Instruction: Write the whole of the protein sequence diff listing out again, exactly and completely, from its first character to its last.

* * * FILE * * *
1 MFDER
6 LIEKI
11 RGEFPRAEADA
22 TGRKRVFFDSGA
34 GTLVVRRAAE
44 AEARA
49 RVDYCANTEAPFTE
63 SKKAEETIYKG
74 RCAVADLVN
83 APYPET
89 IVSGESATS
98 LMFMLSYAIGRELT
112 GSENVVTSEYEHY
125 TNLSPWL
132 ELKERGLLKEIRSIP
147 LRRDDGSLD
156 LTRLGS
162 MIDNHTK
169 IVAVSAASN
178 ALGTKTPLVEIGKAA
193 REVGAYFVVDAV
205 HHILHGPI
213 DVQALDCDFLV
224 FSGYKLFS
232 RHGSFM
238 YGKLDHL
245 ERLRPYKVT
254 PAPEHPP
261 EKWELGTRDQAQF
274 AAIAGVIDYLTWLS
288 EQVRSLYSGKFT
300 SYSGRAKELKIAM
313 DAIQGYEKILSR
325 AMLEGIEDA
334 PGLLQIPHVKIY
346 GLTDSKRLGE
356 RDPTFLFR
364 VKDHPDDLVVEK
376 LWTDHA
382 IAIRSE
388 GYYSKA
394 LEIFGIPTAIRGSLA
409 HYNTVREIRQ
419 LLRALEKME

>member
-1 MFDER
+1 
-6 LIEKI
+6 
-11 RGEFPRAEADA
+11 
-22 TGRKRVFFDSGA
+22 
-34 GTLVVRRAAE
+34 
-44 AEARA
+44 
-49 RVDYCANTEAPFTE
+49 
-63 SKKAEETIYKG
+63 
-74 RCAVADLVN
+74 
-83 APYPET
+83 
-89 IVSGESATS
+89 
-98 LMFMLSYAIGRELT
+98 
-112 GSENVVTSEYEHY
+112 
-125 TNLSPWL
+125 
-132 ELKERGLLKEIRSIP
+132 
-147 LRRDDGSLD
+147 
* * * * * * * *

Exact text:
1 MFDER
6 LIEKI
11 RGEFPRAEADA
22 TGRKRVFFDSGA
34 GTLVVRRAAE
44 AEARA
49 RVDYCANTEAPFTE
63 SKKAEETIYKG
74 RCAVADLVN
83 APYPET
89 IVSGESATS
98 LMFMLSYAIGRELT
112 GSENVVTSEYEHY
125 TNLSPWL
132 ELKERGLLKEIRSIP
147 LRRDDGSLD
156 LTRLGS
162 MIDNHTK
169 IVAVSAASN
178 ALGTKTPLVEIGKAA
193 REVGAYFVVDAV
205 HHILHGPI
213 DVQALDCDFLV
224 FSGYKLFS
232 RHGSFM
238 YGKLDHL
245 ERLRPYKVT
254 PAPEHPP
261 EKWELGTRDQAQF
274 AAIAGVIDYLTWLS
288 EQVRSLYSGKFT
300 SYSGRAKELKIAM
313 DAIQGYEKILSR
325 AMLEGIEDA
334 PGLLQIPHVKIY
346 GLTDSKRLGE
356 RDPTFLFR
364 VKDHPDDLVVEK
376 LWTDHA
382 IAIRSE
388 GYYSKA
394 LEIFGIPTAIRGSLA
409 HYNTVREIRQ
419 LLRALEKME

>member
-1 MFDER
+1 
-6 LIEKI
+6 
-11 RGEFPRAEADA
+11 
-22 TGRKRVFFDSGA
+22 
-34 GTLVVRRAAE
+34 
-44 AEARA
+44 
-49 RVDYCANTEAPFTE
+49 
-63 SKKAEETIYKG
+63 
-74 RCAVADLVN
+74 
-83 APYPET
+83 
-89 IVSGESATS
+89 
-98 LMFMLSYAIGRELT
+98 
-112 GSENVVTSEYEHY
+112 
-125 TNLSPWL
+125 
-132 ELKERGLLKEIRSIP
+132 
-147 LRRDDGSLD
+147 